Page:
strong cation exchange weak anion exchange weak anion exchange strong anion exchange
Figure 4 Silica gel-based ion-exchange sorbents.
weak anion exchange weak anion exchange strong anion exchange
prepacked polypropylene cartridges, filled with various amounts of sorbent. The capacity of the sorbents is given in mequiv. g"' (normally -0.7 mequiv. g_1); thus it is easily determined how much material can be loaded onto the column.
Thus, products able to form ions can be purified by ion-exchange solid-phase extraction in automated solution-phase synthesis. Another possibility to purify a combinatorial solution-phase library is to separate selectively reagents, byproducts and impurities which are able to form ions from the product by ion exchange. Both methods have appeared in the literature, and a few examples will be given here.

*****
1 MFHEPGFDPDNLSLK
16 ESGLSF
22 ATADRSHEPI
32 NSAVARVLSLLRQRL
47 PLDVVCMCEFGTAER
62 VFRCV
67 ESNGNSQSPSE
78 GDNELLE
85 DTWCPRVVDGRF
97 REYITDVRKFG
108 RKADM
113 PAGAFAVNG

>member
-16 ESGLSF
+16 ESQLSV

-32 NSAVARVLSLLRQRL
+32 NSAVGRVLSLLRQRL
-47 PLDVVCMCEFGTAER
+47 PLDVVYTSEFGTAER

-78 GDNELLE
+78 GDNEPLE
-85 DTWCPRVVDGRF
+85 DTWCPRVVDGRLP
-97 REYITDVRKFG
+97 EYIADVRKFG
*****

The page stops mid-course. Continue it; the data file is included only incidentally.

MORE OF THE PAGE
For the purification of an amide library , a basic ion-exchange resin was used to separate an excess of unreacted acid chloride after addition of water to the reaction mixture (Scheme 9). The authors evaluated nine ion-exchange resins and three solvents, and obtained the best results using the weakly basic Amberlite® IRA-68 in combination with ethyl acetate. Using this method they obtained the desired products 30 in high yields (84-99 % ) and purities (>95 % ), but unfortunately only data of a nine-member library were given. Using this strategy, more than 4500 compounds were synthesized , starting from a series of substituted pyrimidine and benzene acid chlorides.
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